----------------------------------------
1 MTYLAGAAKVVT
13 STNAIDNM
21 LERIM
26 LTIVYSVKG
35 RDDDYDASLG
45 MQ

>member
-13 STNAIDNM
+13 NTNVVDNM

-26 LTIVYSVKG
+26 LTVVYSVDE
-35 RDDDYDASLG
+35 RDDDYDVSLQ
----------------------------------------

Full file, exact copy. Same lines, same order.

1 MTYLAGAAKVVT
13 STNAIDNM
21 LERIM
26 LTIVYSVKG
35 RDDDYDASLG
45 MQ

>member
-13 STNAIDNM
+13 NTNVVDNM

-26 LTIVYSVKG
+26 LTVVYSVDE
-35 RDDDYDASLG
+35 RDDDYDVSLQ